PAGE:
It is exactly ten years since Sierra Leone's then Revolutionary United Front (RUF) rebel movement led an invasion into the capital Freetown, at the height of the country's bloody civil war. Widely referred to as "J-6", the event saw the killing of thousands of people, and the rape and mutilation of hundreds more. Now, as Sierra Leoneans reflect on that fateful day, one amputee victim of the tragedy, Jabati Mambu, then 15, and a school-going teenager, shares his experiences with our correspondent in Freetown, Lansana Fofana.
Monday 5th January
Another election is on the cards in Africa this year. France's secretary of state for cooperation says that Guinea's military junta that seized power last month have assured him that the transition period before new elections will be shorter than first announced and that elections will be in 2009. The junta also promised to step down after that. The minister left Conakry yesterday after meeting key players in the Guinean political scene including the military rulers and political parties. Alhassan Sillah reports from Conakry.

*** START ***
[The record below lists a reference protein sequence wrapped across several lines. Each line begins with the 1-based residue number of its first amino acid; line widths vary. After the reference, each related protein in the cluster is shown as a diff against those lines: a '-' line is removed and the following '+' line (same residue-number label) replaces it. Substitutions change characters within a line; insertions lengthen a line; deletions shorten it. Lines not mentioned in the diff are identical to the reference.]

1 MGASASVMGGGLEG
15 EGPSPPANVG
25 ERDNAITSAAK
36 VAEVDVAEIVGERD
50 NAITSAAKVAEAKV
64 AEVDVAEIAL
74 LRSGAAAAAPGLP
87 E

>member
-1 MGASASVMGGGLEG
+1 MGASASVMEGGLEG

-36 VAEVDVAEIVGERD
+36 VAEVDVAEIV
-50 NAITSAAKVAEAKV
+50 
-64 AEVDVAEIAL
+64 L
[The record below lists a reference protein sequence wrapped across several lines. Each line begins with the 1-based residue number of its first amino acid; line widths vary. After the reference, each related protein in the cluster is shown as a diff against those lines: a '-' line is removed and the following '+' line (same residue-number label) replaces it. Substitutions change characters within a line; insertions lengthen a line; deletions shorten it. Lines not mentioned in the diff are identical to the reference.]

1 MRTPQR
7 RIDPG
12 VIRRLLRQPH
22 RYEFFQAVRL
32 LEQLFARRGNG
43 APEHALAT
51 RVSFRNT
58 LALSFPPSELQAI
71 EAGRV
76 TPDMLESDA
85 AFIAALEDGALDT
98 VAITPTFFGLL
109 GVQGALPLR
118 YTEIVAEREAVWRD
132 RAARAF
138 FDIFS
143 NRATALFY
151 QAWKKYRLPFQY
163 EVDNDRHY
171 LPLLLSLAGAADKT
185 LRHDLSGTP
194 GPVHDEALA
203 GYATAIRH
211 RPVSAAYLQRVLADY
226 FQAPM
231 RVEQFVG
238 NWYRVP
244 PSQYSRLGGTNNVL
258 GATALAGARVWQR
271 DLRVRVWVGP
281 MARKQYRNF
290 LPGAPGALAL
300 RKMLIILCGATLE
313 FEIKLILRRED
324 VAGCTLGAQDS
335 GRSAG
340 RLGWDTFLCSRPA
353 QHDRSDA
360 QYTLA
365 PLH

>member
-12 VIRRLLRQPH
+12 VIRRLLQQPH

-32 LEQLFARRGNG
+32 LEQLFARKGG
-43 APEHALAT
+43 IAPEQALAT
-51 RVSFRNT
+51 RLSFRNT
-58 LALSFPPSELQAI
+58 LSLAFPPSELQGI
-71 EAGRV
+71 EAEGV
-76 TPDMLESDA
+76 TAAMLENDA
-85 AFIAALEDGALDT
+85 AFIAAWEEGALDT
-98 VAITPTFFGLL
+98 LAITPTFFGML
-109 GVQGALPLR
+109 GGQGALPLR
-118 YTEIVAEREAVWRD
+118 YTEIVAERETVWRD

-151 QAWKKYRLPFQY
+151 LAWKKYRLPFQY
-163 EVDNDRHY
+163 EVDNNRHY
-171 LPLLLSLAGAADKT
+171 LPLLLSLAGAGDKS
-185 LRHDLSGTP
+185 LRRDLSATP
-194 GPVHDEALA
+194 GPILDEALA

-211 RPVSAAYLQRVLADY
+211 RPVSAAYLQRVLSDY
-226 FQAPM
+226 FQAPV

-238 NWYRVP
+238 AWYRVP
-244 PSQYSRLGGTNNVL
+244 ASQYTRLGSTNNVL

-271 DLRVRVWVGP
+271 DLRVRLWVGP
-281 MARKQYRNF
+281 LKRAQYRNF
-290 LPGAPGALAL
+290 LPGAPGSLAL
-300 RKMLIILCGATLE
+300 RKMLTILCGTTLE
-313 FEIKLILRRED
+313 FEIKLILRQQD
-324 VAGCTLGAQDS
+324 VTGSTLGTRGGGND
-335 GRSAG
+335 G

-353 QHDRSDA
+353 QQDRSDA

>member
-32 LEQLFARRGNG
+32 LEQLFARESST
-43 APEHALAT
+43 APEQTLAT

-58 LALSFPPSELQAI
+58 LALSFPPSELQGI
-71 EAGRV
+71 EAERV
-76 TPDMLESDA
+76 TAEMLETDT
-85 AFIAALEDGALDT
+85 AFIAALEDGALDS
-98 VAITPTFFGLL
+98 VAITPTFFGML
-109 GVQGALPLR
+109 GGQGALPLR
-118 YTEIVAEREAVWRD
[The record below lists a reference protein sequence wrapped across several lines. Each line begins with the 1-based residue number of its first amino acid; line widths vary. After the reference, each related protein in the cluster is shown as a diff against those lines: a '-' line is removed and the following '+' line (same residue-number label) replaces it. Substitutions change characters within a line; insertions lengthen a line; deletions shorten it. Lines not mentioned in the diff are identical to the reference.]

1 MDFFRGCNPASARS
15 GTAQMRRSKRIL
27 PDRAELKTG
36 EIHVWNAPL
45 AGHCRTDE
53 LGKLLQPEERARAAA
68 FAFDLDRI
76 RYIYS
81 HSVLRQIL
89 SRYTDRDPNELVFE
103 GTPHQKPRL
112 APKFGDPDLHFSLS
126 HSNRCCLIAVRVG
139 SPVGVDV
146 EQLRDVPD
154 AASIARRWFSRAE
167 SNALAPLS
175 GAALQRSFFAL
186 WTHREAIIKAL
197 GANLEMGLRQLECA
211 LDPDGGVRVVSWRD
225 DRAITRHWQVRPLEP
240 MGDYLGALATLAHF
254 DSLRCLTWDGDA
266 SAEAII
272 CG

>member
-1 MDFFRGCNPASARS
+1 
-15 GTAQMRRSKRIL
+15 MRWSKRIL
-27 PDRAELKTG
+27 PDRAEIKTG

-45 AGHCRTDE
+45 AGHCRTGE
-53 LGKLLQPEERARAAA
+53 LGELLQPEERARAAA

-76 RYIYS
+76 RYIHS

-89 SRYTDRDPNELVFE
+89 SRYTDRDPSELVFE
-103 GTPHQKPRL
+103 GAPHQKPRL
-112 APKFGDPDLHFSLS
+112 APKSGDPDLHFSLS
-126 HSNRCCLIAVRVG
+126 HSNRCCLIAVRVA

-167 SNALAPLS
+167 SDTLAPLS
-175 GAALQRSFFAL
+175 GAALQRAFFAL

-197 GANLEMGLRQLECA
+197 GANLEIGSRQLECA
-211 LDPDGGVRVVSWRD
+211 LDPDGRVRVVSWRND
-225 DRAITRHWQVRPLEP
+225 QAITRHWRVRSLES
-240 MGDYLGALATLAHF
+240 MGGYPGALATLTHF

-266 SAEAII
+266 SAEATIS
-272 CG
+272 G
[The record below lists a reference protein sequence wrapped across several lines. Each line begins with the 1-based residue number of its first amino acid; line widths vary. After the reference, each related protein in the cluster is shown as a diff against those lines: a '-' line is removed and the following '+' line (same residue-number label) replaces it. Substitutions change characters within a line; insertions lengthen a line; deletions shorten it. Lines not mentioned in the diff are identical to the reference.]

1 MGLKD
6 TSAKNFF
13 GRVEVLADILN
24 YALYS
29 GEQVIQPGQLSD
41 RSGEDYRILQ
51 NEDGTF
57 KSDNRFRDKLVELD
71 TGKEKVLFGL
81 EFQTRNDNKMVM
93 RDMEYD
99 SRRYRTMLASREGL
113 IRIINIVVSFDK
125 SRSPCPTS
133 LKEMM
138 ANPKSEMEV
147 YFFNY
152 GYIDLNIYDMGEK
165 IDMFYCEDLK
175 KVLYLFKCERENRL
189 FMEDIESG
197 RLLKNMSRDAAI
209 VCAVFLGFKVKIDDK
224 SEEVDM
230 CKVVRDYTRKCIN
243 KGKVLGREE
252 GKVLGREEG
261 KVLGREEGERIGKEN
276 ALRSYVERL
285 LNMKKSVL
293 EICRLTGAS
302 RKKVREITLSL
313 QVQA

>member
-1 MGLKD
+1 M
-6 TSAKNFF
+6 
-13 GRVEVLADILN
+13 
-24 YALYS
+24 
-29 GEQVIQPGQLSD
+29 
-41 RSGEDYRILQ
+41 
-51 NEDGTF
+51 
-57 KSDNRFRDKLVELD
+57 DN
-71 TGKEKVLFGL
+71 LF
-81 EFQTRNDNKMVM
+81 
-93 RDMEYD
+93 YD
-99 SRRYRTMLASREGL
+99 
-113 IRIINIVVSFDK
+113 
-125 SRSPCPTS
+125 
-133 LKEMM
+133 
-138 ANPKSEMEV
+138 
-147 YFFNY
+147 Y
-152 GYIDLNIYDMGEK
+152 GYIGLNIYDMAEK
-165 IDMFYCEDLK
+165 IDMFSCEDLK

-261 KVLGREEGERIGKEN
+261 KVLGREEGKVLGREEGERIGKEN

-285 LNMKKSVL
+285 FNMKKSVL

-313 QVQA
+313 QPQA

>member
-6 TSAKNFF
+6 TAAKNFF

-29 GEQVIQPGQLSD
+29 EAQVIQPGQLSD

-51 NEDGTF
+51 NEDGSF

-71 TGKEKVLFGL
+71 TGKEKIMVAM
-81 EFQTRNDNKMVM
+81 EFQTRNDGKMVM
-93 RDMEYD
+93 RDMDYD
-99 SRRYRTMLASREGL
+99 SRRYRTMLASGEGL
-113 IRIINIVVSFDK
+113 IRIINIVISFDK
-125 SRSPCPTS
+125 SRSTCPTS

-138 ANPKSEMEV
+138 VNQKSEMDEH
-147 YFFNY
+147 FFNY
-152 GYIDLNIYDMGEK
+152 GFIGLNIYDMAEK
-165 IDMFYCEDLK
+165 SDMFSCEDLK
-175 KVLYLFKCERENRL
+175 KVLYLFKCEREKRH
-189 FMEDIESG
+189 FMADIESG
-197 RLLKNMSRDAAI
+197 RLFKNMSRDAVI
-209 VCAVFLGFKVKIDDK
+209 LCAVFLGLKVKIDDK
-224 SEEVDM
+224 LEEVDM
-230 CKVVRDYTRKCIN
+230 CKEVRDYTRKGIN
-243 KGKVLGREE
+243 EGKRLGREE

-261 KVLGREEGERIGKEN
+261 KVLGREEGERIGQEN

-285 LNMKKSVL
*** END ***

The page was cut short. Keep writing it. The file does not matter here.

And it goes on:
Friday 2nd January
Having children is meant to be a thing of joy, but for some women in Morocco it can mean rejection and a very difficult life. This is the situation faced by single mothers in Morocco. Very often women are rejected by their partners, and even their families - and some end up bringing up their children in extremely difficult circumstances. Now help is at hand. James Copnall, visited a centre for single mums in the economic capital Casablanca.